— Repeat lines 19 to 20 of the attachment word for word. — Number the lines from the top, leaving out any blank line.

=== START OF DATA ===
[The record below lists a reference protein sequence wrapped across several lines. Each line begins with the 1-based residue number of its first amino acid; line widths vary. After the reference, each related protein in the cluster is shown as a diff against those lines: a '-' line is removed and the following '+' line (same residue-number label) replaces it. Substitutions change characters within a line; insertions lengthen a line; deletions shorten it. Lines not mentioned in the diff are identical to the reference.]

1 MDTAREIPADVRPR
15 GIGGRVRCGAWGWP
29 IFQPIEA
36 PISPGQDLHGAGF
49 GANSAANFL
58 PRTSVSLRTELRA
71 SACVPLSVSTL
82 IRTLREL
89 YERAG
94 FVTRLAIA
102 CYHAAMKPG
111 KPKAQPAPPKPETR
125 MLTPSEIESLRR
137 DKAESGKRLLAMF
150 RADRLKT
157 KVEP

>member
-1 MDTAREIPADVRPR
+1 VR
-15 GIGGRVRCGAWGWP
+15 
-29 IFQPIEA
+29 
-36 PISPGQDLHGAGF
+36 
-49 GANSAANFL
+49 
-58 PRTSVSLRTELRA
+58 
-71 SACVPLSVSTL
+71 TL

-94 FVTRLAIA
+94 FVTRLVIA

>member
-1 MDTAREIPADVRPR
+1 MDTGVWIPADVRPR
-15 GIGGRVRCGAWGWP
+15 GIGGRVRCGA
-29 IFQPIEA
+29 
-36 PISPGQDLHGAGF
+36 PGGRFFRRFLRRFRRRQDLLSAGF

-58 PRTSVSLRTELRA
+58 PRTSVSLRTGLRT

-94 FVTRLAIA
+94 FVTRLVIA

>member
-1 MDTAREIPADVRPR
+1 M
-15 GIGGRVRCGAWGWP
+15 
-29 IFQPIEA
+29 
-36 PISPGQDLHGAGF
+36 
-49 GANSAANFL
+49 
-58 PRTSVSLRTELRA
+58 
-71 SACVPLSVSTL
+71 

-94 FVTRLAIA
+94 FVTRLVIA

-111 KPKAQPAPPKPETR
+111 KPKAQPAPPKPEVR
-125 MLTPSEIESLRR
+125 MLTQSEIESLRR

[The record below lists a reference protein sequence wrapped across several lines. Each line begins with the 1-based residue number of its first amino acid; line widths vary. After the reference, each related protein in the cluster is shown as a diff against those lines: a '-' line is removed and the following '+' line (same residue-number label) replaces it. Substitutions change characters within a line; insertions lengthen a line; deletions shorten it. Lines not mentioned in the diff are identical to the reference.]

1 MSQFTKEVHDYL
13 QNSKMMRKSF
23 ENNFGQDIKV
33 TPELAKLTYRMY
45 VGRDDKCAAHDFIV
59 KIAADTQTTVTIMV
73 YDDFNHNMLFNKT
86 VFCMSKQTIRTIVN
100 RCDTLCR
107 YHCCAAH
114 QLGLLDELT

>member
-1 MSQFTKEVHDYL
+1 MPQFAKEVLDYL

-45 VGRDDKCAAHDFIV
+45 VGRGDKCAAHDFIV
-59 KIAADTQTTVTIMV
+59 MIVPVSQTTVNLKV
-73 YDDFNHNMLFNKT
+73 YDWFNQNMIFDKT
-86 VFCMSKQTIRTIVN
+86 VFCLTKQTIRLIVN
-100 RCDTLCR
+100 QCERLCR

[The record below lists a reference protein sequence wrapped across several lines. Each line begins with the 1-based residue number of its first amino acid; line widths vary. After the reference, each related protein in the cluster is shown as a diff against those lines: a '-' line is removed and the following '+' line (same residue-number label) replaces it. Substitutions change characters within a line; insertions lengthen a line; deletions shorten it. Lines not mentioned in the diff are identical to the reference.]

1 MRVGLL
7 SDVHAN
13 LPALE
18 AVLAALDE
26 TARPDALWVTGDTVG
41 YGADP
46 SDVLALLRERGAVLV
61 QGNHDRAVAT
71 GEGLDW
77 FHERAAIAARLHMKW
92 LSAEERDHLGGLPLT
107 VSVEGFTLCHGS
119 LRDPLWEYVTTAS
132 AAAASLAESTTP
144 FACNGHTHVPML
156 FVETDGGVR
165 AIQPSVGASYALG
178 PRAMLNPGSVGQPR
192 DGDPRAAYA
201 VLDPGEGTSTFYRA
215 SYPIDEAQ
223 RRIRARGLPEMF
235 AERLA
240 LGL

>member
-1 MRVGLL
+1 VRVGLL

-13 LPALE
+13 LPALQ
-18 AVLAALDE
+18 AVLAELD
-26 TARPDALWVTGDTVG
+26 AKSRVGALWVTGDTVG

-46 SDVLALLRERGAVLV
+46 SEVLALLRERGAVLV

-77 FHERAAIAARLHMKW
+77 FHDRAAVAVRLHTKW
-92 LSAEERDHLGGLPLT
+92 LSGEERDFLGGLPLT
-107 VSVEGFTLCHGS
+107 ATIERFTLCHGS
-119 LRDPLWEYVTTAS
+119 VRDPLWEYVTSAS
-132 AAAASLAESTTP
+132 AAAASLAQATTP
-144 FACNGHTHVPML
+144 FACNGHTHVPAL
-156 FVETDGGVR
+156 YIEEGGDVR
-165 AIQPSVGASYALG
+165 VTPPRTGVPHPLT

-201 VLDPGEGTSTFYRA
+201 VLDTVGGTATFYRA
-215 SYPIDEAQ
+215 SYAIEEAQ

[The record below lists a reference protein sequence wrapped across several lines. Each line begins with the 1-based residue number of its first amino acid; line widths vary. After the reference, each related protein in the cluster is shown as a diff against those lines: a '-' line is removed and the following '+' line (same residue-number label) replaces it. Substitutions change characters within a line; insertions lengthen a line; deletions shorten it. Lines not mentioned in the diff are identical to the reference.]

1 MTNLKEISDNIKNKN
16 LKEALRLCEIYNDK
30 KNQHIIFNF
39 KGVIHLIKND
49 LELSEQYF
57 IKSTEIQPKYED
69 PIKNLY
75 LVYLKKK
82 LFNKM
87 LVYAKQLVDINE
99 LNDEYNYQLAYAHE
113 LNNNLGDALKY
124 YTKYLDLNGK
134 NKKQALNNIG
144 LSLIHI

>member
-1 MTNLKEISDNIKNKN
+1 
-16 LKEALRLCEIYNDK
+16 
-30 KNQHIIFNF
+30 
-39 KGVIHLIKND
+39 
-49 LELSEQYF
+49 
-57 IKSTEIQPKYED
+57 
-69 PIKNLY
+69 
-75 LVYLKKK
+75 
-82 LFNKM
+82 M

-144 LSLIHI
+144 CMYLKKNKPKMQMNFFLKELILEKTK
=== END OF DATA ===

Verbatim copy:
-1 MDTAREIPADVRPR
+1 VR